Another thing that Steve mentioned is the use of repeaters.  It’s clear that we’ll never again see activity levels like the 1980s and 1990s.  Back then, there was so much activity, much of it mobile.  Now I can check my phone app for traffic updates, and don’t need to depend on reports from other hams who may or may not be in the vicinity.  And I certainly don’t need a phone patch.

Is there any value left to repeater communication?  It’s always there for emergency communications, that is, if we don’t lose the frequencies for lack of use.  And a good conversation can help us meet other hams, and that promotes familiarity which helps interest in club meetings.  Many of us have gotten out of the habit of turning on a radio to monitor.  And more of us are reluctant to answer the few calls we hear.
 
There’s a certain amount of criticism here.  But those who know me know that I’m an optimist.  And as I travel around the Division at meetings and hamfests, I meet a lot of enthusiastic new hams who are just learning about the hobby, as well as dedicated veterans who still love ham radio.  To the new people, I’d remind you that you probably have some skill that you could contribute to a club.  If you belong to a club, step up.  If you don’t, try to find one and see if that doesn’t help your appreciation of ham radio.  And for the old-timers, of which I am certainly one, stay connected!  One conversation on a repeater may solve a problem for a new ham, or persuade them to join your club.  It’s worth keeping that radio on!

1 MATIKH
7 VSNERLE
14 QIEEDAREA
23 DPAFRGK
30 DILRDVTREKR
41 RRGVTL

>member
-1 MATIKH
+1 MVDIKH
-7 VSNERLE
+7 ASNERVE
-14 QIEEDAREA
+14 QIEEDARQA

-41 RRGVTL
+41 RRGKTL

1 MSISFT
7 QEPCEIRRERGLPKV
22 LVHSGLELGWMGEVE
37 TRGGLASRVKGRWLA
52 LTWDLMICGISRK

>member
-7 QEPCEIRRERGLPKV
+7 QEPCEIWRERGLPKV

--73, Tom W8WTD Vice Director, Great Lakes Division


HAMFESTING:  Here is the current Great Lakes Division ARRL Sanctioned Hamfest Schedule covering the next few months.  These swaps have received their sanctioning approval from ARRL HQ at the time of this publication.  If you plan to request ARRL Sanctioning, please be sure to do it well in advance of your Hamfest date, as this allows adequate time
for QST Listings.   Be sure to invite your ARRL Officials as soon as
your date is set.  With 52 weeks and 65 hamfests, things do double up a little.  Plan ahead for requesting your ARRL Officials to attend.

10/6/18            Vette City                        Bowling Green, KY
10/11-14/18     Microwave Update         Fairborn, OH
10/13/18          Cave Run Hamfest         Moorehead, KY
10/20/18          Muskegon Color Tour    Muskegon, MI
10/21/18          Kalamazoo Hamfest       Kalamazoo, MI
10/27/18           Hazard                           Hazard, KY